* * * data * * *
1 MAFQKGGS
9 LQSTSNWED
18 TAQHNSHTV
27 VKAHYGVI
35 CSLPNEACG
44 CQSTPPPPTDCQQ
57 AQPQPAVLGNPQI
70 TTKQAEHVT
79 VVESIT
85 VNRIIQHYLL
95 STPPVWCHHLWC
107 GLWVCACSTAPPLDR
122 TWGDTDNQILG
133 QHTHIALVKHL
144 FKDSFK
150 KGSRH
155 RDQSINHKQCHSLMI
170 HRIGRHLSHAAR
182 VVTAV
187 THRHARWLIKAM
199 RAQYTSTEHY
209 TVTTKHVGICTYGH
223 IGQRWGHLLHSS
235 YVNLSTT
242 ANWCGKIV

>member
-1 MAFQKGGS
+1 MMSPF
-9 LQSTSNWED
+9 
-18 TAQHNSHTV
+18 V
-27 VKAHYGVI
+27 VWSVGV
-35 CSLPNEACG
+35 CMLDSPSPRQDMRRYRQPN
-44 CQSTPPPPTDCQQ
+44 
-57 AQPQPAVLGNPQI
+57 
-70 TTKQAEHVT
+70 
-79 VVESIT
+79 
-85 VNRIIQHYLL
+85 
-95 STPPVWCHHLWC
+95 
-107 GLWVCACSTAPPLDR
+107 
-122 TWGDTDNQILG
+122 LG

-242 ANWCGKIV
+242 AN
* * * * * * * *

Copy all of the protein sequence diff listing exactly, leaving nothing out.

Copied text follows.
1 MAFQKGGS
9 LQSTSNWED
18 TAQHNSHTV
27 VKAHYGVI
35 CSLPNEACG
44 CQSTPPPPTDCQQ
57 AQPQPAVLGNPQI
70 TTKQAEHVT
79 VVESIT
85 VNRIIQHYLL
95 STPPVWCHHLWC
107 GLWVCACSTAPPLDR
122 TWGDTDNQILG
133 QHTHIALVKHL
144 FKDSFK
150 KGSRH
155 RDQSINHKQCHSLMI
170 HRIGRHLSHAAR
182 VVTAV
187 THRHARWLIKAM
199 RAQYTSTEHY
209 TVTTKHVGICTYGH
223 IGQRWGHLLHSS
235 YVNLSTT
242 ANWCGKIV

>member
-1 MAFQKGGS
+1 MMSPF
-9 LQSTSNWED
+9 
-18 TAQHNSHTV
+18 V
-27 VKAHYGVI
+27 VWSVGV
-35 CSLPNEACG
+35 CMLDSPSPRQDMRRYRQPN
-44 CQSTPPPPTDCQQ
+44 
-57 AQPQPAVLGNPQI
+57 
-70 TTKQAEHVT
+70 
-79 VVESIT
+79 
-85 VNRIIQHYLL
+85 
-95 STPPVWCHHLWC
+95 
-107 GLWVCACSTAPPLDR
+107 
-122 TWGDTDNQILG
+122 LG

-242 ANWCGKIV
+242 AN